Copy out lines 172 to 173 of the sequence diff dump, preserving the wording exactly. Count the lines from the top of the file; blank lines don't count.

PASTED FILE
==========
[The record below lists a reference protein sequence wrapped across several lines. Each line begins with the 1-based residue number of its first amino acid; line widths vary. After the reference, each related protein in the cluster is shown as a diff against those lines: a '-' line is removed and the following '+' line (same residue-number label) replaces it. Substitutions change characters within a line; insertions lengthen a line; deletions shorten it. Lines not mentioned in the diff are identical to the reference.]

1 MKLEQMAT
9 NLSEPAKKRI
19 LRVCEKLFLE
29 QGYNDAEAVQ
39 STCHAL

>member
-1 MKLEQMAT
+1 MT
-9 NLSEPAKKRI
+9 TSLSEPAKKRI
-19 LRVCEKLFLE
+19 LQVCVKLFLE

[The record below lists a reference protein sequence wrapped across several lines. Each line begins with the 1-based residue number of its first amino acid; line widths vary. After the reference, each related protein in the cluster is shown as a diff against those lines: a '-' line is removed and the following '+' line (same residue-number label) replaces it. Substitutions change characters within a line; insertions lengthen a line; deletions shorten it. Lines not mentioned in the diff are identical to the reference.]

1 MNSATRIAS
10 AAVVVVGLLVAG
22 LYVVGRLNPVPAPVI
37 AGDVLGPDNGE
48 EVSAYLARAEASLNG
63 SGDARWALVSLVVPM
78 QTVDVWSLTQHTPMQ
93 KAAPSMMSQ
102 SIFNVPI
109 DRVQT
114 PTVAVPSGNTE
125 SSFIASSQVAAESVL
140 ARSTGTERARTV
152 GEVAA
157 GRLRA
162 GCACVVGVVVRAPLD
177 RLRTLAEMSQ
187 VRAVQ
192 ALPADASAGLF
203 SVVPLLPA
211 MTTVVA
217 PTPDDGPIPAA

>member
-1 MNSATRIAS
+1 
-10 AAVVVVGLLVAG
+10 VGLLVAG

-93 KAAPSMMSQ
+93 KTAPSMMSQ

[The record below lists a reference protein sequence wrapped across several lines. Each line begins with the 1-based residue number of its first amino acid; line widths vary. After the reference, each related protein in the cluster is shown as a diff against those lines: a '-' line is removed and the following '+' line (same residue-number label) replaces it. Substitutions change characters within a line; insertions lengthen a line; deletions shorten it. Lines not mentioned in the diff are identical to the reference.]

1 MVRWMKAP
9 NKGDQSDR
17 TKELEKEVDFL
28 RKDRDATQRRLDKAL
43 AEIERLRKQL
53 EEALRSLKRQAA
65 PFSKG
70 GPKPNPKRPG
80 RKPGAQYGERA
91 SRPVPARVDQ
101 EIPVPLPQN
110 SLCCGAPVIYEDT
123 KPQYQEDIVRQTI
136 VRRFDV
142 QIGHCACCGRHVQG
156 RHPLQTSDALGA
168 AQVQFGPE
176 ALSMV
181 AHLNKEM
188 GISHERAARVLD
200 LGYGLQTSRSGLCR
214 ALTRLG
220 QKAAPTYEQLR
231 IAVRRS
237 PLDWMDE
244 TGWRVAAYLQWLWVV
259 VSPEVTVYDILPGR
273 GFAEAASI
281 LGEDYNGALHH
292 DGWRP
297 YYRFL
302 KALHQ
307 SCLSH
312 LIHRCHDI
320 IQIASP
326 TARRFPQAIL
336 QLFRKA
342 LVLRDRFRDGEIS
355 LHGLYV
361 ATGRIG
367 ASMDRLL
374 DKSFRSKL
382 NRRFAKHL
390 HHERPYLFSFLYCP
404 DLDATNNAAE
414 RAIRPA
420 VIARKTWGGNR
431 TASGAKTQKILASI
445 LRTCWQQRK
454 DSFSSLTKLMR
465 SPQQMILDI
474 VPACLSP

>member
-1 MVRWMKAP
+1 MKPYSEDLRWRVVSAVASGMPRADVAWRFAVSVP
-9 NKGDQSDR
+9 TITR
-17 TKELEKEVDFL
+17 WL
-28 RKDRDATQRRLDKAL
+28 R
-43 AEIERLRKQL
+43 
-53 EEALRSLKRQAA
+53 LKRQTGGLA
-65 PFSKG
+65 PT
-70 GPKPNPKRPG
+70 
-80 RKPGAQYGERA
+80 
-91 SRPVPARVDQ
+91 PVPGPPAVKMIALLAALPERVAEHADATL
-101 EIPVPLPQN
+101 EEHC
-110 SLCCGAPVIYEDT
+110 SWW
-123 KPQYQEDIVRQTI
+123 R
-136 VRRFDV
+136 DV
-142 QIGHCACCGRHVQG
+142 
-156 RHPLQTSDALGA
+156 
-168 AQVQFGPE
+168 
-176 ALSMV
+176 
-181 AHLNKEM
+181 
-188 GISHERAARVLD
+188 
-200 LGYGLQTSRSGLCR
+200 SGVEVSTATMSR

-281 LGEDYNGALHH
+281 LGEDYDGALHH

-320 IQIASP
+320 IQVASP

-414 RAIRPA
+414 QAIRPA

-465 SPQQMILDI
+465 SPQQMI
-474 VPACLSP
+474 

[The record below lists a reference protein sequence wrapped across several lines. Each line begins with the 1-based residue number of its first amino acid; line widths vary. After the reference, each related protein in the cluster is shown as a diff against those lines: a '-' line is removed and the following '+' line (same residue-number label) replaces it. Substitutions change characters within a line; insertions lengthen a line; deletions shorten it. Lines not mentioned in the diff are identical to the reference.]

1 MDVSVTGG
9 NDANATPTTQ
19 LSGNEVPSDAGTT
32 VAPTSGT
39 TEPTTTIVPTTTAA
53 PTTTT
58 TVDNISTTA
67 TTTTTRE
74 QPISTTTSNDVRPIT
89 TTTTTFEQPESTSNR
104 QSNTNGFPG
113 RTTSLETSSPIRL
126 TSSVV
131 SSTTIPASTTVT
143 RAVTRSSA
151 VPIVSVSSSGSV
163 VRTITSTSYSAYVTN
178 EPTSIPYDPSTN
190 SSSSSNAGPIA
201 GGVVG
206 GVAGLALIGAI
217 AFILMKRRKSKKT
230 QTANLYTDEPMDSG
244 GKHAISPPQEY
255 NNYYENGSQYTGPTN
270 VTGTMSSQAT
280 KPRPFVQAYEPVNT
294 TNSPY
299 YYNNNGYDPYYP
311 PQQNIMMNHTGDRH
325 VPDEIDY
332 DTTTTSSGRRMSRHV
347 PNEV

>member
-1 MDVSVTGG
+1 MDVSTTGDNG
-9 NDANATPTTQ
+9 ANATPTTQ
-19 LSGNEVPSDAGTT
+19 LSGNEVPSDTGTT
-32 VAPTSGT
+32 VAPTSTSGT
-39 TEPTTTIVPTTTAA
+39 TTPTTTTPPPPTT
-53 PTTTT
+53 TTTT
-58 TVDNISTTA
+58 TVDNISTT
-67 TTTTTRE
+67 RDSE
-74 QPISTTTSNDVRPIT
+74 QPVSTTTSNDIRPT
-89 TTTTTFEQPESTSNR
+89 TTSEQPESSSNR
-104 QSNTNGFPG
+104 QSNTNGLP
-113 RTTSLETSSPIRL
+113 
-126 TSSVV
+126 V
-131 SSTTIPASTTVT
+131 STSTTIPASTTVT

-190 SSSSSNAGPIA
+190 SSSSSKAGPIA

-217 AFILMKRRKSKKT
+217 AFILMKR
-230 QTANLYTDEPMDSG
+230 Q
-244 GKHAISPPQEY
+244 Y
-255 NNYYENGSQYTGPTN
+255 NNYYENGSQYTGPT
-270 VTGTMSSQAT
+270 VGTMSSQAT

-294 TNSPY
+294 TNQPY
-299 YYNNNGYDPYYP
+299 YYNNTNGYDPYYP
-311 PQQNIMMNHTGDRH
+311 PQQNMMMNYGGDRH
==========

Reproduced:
217 AFILMKRRKSKKT
230 QTANLYTDEPMDSG